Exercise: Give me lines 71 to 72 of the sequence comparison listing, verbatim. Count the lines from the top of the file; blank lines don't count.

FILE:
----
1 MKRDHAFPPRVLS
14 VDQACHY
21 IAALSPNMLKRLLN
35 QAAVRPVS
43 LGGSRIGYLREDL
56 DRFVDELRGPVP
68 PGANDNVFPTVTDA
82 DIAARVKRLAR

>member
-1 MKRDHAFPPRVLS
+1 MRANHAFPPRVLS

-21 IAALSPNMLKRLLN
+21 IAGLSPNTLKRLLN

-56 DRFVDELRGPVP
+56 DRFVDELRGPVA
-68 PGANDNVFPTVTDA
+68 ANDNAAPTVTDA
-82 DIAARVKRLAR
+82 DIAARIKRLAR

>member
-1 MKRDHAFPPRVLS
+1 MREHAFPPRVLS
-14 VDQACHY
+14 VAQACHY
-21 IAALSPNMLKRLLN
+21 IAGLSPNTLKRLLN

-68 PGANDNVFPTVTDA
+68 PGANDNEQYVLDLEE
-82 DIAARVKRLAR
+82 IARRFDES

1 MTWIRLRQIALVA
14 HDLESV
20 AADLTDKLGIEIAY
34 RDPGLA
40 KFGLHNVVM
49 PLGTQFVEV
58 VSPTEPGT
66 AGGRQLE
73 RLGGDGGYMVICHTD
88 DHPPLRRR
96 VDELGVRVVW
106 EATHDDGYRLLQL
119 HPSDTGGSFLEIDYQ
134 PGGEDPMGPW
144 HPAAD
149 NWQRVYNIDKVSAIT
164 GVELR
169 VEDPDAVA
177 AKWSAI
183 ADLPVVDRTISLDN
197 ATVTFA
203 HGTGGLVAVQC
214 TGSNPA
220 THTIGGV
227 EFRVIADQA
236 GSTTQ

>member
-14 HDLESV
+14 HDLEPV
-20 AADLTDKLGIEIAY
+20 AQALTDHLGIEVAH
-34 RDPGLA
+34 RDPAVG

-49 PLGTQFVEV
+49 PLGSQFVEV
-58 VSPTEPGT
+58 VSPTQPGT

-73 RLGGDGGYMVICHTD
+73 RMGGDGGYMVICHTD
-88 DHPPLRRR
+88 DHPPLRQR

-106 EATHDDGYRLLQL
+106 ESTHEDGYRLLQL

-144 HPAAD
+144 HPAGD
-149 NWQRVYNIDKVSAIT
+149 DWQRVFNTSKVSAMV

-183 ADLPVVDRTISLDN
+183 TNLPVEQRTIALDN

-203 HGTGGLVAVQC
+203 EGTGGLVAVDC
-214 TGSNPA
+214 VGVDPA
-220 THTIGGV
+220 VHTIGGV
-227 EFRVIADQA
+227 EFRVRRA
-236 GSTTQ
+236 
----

+88 DHPPLRQR

-106 EATHDDGYRLLQL